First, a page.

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Visitors in the past

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St. Clare of Assisi, who lived inh the 13th century, is depicted in a stained-glass window inside the Church of San Damiano near Assisi, Italy. (CNS/Georgia Bulletin/Michael Alexander)

Editor’s note: The Vatican last January announced it had begun an apostolic visitation, or comprehensive study of U.S. women religious. The decree indicated the visitation was being undertaken to examine the quality of life of women religious. In February came news of a second Vatican women’s religious study, this of its umbrella leadership group, the Leadership of Conference of Women Religious. The studies have brought praise and have touched off considerable anxiety within the ranks of women religious.

The present Vatican investigations of U.S. communities of religious women would have astounded religious women of earlier centuries. For at least 1,200 years of Christian history, religious women would not have looked to the Vatican for oversight of their life. That prerogative belonged either to the abbess of a religious community or perhaps to the local bishop. Furthermore, bishops and religious were considered self-governing within their own communities or dioceses. Rome may have been recognized as the sole patriarch of the Western church but this did not imply that other bishops would welcome or even tolerate Rome’s interference in their affairs.

Early abbesses were powerful and acted independently not only of the papacy, but also of the local bishop. In fact, the most impressive example is the powerful Cistercian abbess of Las Huelgas near Burgos in Spain who wore her miter and carried her crosier until she was finally forbidden to do so in 1873. The abbess had the power to appoint parish priests for the countryside subject to the convent of Las Huelgas, some 64 villages. No bishop or delegate from the Holy See could perform a visitation of the churches or altars or curates or clerics or benefices under the care of the abbess. The abbess of Las Huelgas was even able to convene synods in her diocese and to make synodal constitutions and laws for both her religious and lay subjects.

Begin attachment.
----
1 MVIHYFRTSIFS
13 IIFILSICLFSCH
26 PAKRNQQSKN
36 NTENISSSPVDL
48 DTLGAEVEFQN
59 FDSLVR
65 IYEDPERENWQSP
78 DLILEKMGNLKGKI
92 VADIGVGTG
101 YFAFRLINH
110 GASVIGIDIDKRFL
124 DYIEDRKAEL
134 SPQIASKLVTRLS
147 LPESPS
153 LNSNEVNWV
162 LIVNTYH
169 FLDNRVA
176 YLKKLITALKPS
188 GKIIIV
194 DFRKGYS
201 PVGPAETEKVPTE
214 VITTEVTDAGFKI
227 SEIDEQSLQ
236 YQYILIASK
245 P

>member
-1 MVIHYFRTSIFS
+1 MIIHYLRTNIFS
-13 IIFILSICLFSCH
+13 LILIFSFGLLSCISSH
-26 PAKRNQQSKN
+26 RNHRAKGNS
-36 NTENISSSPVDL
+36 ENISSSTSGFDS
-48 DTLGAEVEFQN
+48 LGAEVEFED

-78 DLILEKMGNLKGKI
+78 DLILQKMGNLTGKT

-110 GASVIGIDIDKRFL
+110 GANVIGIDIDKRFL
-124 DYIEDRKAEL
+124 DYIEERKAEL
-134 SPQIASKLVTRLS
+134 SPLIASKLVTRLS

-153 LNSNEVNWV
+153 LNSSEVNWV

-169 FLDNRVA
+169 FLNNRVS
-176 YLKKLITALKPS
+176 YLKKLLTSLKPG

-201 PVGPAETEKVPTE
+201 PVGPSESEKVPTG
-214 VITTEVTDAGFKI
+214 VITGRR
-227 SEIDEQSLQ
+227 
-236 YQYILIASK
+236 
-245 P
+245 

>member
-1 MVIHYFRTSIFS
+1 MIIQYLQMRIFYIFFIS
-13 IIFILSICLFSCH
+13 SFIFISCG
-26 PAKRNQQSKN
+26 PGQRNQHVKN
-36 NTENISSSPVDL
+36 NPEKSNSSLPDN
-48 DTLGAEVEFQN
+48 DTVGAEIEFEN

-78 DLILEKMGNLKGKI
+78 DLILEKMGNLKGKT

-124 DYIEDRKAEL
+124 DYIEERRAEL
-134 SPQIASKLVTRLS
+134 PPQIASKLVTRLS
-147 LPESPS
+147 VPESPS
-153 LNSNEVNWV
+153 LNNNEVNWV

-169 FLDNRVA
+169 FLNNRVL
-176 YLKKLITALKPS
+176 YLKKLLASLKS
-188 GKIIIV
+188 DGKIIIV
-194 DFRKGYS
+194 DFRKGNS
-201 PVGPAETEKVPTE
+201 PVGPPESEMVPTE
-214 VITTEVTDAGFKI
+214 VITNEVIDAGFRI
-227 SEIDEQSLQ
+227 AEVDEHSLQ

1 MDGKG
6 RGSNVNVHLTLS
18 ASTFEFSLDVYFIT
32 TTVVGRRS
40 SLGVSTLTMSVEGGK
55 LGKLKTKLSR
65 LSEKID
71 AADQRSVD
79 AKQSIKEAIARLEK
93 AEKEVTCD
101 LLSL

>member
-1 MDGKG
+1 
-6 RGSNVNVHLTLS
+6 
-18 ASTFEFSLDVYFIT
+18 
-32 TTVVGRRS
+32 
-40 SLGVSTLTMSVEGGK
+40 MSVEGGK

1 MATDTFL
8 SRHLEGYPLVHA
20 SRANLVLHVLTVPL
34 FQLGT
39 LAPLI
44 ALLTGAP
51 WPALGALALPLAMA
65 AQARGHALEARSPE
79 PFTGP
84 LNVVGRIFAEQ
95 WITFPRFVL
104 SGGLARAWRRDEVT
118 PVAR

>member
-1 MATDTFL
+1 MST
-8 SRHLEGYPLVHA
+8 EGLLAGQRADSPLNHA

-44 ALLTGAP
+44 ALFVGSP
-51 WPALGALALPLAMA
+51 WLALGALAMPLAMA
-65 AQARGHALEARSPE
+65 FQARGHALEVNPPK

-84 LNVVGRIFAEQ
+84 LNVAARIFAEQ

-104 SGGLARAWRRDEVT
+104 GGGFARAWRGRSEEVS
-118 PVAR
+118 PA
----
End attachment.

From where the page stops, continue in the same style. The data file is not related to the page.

The abbesses of Las Huelgas were not alone in claiming independence from local or even patriarchal oversight. In 428, the newly appointed Nestorius, patriarch of Constantinople, refused to administer the sacraments when he found the virgin Pulcheria seated among the clergy around the altar. This had been the custom under the previous patriarch and harsh words were exchanged between the virgin and the patriarch. Pulcheria, however, was not only a consecrated virgin, but also de facto empress. Nestorius soon found himself in exile.

Only in the 13th century did the popes assert the right of visitation of religious orders. Chapter 12 of the Fourth Lateran Council of 1215 ordered that "religious and prudent persons should be appointed who, in our name, shall visit every abbey in the province, not only of monks but also of nuns." The canon assumes, however, that the visitor will either be the local bishop or a neighboring abbot or abbess.